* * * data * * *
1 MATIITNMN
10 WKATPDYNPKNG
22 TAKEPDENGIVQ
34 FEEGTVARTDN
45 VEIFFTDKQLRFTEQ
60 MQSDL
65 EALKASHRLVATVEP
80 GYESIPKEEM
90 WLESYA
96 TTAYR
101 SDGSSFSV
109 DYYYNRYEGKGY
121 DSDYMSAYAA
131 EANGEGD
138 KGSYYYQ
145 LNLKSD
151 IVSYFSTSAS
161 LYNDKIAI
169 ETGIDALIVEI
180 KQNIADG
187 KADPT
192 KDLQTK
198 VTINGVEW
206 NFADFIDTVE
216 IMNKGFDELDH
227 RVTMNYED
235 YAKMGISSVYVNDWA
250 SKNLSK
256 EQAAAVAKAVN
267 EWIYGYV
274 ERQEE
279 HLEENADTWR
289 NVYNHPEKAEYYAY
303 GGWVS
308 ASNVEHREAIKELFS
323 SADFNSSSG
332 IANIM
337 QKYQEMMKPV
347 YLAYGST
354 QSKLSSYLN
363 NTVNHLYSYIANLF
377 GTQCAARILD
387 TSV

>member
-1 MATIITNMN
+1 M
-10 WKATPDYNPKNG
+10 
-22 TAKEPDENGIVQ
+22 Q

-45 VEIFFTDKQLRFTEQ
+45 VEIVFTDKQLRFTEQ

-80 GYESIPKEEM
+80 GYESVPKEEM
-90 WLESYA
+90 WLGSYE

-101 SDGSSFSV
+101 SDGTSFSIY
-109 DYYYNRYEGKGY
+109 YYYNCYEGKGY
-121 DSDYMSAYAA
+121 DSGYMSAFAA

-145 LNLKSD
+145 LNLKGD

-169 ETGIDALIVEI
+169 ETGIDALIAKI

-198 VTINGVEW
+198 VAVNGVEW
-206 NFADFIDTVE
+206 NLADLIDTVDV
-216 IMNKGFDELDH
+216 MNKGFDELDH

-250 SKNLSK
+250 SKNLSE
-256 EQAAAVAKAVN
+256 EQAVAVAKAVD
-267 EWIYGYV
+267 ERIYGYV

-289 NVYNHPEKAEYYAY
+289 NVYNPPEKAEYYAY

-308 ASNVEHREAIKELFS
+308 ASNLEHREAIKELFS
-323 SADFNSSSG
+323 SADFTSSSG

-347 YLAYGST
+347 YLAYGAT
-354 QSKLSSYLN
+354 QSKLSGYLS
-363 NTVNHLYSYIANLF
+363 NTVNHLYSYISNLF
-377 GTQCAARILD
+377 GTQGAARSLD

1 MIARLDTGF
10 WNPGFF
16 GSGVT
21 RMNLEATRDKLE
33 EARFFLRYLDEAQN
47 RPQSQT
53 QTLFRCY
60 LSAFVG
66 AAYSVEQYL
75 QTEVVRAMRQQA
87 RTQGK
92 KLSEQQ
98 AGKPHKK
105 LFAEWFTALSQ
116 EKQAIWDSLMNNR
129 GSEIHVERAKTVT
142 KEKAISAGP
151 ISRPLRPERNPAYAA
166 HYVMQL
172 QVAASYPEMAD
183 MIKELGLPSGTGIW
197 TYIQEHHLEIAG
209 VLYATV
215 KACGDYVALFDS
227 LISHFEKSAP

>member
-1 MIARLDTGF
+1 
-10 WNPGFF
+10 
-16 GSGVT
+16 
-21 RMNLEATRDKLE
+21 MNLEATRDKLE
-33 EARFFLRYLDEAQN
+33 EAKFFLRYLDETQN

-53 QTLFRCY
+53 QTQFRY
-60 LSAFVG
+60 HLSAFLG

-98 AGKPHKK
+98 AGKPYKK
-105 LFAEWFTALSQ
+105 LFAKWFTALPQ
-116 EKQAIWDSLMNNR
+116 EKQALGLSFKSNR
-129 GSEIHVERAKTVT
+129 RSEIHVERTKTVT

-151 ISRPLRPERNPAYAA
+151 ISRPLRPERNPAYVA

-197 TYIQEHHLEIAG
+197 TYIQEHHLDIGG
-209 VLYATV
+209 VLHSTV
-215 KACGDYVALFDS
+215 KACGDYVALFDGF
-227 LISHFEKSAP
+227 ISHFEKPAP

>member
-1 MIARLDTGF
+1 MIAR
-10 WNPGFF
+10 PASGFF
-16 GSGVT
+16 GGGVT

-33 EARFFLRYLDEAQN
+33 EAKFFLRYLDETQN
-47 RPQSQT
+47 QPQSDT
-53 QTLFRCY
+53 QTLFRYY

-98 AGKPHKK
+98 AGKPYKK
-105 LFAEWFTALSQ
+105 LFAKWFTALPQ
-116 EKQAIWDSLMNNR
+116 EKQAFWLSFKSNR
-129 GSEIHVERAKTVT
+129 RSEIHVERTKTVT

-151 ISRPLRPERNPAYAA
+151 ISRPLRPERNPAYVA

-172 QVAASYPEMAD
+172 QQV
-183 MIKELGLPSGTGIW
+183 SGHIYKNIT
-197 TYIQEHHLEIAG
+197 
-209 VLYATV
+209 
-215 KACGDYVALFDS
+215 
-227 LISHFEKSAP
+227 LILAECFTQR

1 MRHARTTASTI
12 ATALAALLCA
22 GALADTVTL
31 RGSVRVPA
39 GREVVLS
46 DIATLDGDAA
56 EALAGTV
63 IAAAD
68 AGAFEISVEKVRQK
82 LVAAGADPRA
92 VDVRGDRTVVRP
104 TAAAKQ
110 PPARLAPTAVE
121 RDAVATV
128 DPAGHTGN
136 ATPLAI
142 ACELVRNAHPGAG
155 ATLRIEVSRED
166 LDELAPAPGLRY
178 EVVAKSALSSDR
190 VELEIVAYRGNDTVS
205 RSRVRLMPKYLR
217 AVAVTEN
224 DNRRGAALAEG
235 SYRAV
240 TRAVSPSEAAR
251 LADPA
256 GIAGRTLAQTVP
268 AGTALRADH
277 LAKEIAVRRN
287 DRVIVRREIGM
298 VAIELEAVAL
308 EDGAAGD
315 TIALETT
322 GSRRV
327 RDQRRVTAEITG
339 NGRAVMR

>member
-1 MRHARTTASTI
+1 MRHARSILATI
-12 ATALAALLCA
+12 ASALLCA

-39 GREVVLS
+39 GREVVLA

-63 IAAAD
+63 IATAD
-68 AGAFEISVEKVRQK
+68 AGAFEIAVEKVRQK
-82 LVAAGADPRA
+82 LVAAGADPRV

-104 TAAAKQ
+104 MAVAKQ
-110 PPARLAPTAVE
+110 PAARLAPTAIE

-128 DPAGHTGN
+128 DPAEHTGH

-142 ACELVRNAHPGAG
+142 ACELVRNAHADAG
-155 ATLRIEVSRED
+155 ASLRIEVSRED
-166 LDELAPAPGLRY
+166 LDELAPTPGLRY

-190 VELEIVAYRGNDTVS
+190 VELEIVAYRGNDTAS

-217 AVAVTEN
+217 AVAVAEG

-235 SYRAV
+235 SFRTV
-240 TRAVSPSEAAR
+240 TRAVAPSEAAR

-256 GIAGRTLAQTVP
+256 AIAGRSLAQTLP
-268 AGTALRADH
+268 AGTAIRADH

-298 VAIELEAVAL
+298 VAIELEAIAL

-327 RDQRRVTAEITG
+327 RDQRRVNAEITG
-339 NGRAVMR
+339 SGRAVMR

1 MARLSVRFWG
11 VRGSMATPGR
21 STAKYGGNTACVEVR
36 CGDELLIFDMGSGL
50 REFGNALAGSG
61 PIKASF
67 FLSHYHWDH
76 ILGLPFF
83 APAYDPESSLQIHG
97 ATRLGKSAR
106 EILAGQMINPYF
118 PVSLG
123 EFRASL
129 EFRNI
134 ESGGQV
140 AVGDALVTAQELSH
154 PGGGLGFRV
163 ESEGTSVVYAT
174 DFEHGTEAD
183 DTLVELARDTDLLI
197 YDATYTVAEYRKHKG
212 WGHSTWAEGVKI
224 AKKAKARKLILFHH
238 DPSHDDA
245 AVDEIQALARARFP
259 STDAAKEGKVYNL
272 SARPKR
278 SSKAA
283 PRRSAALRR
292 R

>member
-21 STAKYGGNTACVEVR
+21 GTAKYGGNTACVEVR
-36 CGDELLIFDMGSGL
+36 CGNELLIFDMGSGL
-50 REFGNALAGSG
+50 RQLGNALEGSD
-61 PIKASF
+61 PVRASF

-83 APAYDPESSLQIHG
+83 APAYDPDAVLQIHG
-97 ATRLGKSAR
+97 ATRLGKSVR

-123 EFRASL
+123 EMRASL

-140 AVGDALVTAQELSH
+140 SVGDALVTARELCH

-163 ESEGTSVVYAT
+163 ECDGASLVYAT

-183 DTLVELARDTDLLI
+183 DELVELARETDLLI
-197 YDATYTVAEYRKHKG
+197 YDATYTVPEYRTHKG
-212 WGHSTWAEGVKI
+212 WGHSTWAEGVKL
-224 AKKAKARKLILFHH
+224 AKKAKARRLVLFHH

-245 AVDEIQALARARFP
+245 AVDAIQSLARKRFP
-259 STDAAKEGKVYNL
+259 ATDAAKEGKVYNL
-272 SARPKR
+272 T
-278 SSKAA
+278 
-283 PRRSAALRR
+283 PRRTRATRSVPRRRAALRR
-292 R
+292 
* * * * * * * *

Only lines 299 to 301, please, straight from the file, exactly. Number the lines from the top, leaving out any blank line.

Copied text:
-36 CGDELLIFDMGSGL
+36 CGNELLIFDMGSGL
-50 REFGNALAGSG